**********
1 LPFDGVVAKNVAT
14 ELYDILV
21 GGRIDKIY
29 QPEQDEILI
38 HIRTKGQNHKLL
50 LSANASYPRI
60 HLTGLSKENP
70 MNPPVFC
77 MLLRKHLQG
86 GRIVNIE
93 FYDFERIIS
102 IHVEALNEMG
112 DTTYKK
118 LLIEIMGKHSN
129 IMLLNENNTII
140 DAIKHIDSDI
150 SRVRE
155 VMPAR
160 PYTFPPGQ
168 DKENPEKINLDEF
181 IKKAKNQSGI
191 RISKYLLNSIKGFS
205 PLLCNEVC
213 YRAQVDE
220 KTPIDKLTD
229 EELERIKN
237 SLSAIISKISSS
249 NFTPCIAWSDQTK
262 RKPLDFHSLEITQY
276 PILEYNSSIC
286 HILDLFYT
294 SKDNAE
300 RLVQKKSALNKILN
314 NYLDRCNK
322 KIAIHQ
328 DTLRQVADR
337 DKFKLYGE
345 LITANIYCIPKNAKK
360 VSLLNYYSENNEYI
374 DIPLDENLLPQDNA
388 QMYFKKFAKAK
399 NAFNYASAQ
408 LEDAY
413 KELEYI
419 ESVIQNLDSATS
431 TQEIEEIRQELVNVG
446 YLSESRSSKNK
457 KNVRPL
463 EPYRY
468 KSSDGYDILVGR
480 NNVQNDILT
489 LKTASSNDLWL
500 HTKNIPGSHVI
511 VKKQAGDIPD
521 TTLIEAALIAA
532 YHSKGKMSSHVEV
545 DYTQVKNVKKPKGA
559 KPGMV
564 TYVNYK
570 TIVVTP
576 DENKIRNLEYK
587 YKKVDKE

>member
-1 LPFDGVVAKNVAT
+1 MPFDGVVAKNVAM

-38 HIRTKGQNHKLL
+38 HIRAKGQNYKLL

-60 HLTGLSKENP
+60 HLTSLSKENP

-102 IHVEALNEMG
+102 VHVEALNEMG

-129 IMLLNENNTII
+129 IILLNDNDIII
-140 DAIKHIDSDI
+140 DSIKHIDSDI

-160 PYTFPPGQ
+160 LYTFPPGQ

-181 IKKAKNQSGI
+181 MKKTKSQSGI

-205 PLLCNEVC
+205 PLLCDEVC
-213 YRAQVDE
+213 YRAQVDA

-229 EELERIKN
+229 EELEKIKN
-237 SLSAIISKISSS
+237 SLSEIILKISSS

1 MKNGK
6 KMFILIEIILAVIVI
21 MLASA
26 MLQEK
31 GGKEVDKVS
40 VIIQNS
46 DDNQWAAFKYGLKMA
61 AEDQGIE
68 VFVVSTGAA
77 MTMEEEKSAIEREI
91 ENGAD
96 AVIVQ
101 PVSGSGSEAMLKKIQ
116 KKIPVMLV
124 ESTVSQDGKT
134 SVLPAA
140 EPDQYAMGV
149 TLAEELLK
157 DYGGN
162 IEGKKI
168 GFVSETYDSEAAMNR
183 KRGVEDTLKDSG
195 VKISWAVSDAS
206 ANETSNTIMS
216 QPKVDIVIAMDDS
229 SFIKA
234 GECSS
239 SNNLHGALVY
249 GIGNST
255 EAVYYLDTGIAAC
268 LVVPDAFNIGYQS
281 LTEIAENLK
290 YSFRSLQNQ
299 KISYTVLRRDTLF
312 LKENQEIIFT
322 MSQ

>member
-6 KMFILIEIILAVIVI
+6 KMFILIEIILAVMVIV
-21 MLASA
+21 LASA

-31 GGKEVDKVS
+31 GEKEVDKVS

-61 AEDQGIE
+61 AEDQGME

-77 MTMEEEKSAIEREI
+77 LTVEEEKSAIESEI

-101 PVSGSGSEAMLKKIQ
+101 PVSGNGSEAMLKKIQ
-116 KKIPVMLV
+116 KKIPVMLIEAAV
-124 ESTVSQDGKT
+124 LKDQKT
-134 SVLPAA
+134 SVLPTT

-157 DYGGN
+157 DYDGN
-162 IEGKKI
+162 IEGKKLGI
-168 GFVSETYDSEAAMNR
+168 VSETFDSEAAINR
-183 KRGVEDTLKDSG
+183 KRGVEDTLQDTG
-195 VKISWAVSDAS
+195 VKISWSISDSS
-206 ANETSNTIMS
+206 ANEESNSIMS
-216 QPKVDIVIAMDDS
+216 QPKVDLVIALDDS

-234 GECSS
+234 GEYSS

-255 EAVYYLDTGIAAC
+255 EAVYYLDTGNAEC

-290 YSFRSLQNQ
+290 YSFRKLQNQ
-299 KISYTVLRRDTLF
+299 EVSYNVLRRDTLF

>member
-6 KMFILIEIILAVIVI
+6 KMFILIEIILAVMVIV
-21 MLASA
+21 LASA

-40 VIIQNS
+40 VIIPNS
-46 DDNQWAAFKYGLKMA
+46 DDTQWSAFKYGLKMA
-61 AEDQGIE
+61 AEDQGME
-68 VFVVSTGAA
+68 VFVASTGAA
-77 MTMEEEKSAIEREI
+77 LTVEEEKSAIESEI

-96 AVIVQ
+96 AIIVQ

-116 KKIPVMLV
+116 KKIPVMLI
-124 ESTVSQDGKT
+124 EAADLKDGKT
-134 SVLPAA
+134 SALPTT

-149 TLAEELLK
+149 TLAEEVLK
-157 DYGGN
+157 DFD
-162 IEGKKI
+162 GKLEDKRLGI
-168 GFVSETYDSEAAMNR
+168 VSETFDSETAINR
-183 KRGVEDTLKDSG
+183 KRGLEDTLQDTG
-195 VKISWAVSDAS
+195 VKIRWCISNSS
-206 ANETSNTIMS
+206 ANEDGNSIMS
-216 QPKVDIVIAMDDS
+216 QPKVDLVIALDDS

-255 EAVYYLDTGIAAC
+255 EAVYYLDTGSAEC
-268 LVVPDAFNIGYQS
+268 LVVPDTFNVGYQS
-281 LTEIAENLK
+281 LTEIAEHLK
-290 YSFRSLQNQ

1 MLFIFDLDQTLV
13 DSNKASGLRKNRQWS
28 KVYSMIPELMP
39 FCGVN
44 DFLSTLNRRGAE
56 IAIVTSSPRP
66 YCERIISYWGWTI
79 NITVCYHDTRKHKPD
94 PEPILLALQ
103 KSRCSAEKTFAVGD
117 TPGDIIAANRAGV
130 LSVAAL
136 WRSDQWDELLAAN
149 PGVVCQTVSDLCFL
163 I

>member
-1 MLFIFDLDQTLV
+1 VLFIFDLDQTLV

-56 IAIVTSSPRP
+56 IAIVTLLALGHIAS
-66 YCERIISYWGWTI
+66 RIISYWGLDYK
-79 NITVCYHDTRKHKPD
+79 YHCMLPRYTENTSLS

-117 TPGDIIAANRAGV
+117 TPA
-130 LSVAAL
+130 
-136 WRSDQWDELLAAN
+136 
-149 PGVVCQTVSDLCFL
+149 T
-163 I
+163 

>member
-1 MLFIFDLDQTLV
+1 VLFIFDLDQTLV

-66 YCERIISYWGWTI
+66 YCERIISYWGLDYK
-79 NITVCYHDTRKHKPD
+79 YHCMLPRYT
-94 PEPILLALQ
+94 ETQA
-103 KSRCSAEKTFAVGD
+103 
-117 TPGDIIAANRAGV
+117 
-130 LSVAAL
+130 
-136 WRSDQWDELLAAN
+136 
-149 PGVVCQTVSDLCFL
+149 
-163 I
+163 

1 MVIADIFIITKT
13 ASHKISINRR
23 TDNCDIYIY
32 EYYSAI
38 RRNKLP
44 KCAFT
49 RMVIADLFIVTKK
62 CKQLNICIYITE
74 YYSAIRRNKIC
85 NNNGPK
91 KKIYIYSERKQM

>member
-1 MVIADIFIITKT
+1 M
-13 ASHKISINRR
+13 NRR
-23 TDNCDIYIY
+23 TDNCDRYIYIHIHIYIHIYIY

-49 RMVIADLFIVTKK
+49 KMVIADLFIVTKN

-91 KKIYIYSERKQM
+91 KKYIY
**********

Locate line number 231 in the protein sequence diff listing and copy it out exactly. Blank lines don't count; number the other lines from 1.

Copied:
-66 YCERIISYWGWTI